Ileana D'Cruz, who is making her debut in Bollywood with Barfi, says that she did not want a glamourous opening in her first film in Hindi. Anurag Basu's Barfi is different as it is a story of a deaf-mute boy, a mentally challenged girl and a normal girl. She accepted the movie because she found her role very challenging.
Ileana D'Cruz, who is known down south as a glamourous beauty, does not want that label to continue in the Hindi film industry. In an interview to PTI, the actress said, "In Bollywood, it is like there would be little bit of acting to do, look pretty throughout and dance with a handsome in a masala movie. That is what I had in mind and I did not want to get into such a film."
The leggy lass wants author-backed roles and not arm candy parts. Ileana D'Cruz added, "I have been doing south films for six years. And there were lot of offers from Bollywood earlier which did not interest me much. The story line and my role in 'Barfi' is something I really liked a lot. It is different from what I have done so far, hence I chose to do this film. It is all about right time."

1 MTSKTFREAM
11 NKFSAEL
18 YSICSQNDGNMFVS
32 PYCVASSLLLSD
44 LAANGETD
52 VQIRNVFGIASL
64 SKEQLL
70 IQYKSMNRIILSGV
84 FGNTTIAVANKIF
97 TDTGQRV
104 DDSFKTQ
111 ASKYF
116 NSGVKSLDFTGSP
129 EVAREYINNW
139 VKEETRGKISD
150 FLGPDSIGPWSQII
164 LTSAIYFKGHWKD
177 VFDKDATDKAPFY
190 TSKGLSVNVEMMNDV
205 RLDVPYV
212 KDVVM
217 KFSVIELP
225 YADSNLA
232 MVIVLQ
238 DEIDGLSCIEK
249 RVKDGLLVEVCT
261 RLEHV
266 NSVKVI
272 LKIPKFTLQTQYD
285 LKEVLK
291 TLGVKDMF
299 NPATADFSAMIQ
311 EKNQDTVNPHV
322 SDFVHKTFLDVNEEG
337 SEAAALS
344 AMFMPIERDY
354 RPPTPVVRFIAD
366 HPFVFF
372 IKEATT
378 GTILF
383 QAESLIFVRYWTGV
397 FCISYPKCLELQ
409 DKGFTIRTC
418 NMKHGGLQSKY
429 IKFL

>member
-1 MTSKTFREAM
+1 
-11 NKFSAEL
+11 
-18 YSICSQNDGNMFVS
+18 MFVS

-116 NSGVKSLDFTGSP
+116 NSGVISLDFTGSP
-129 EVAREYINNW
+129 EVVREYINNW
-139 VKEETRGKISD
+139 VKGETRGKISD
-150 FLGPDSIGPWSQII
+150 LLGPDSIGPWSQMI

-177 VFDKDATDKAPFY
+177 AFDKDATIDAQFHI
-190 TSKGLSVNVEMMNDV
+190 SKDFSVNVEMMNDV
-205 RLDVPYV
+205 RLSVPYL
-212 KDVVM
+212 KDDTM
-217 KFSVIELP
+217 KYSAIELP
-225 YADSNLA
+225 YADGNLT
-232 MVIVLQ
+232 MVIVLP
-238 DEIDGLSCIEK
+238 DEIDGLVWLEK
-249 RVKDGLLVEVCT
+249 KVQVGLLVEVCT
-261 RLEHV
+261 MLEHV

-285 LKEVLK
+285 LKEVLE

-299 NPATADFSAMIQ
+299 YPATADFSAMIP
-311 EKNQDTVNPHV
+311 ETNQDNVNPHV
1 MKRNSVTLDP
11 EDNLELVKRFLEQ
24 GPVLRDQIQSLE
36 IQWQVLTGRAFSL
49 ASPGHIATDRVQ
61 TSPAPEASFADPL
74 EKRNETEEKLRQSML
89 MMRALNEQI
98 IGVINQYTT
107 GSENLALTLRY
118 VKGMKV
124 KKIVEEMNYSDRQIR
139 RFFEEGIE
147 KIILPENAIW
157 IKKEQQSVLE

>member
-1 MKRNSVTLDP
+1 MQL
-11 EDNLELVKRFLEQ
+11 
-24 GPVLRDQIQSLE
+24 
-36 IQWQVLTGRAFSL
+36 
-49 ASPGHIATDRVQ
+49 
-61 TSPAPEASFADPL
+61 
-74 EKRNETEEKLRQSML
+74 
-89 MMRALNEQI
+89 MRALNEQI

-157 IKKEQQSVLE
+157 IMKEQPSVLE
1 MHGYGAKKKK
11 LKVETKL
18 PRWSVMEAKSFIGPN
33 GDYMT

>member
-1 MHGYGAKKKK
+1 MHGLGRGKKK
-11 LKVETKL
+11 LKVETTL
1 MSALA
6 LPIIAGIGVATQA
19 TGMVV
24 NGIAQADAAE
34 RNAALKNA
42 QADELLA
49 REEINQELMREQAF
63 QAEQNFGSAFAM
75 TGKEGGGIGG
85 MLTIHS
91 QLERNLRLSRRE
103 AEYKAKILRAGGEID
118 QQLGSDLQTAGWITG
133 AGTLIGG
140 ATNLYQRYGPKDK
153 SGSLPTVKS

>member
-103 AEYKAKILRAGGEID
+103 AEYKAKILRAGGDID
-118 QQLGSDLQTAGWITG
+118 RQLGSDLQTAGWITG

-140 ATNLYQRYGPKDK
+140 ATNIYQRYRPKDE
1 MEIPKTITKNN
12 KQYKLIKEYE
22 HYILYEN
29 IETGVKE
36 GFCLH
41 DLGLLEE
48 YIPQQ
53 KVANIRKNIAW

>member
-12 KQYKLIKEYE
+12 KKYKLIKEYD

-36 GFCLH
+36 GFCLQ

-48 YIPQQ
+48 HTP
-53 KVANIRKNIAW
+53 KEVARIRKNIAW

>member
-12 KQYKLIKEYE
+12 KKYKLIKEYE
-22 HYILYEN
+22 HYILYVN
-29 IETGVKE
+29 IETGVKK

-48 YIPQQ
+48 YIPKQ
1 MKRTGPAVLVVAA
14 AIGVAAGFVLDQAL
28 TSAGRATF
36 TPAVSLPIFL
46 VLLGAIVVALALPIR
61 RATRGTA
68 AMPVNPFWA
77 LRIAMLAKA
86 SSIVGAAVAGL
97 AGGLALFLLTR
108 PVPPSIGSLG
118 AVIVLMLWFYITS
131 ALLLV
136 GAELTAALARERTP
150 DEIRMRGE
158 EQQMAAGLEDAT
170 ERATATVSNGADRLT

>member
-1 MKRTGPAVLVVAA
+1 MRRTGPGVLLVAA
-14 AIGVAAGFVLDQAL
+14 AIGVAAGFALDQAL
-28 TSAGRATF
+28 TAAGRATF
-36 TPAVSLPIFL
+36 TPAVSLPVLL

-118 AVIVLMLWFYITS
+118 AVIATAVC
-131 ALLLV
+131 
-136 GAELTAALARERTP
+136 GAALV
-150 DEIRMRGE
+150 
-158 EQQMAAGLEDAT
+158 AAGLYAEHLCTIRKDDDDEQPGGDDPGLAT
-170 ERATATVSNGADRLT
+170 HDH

Barfi, which is releasing on September 14, is a romantic comedy, which revolves around three characters. There is Murphy (Ranbir) whom everyone calls Barfi. He is always ready with a prank and cannot speak or hear. Jhilmil (Priyanka) is an autistic girl, while Ileana plays Shruti, who falls in love with Barfi.
Earlier, Ileana had turned down an offer to star opposite actor Salman Khan in Wanted. But, she chose to wait for a more challenging role. "When I was offered this role I was flattered as it required me to show my ability as an actor. Anurag told me the story and role. He said, he has found his Shruti. He was sure I was fit for the role. But I was completely taken off guard did not expect a launch with a film like this."
The actress said that since Barfi is not a regular Bollywood film, she was worried whether she would be able to do justice with the role. Ileana said, "Considering it's a big film and different, I was like will I be able to pull through this? It required a lot of me. He (Basu) had blind faith in me. He was encouraging...It was flattering..."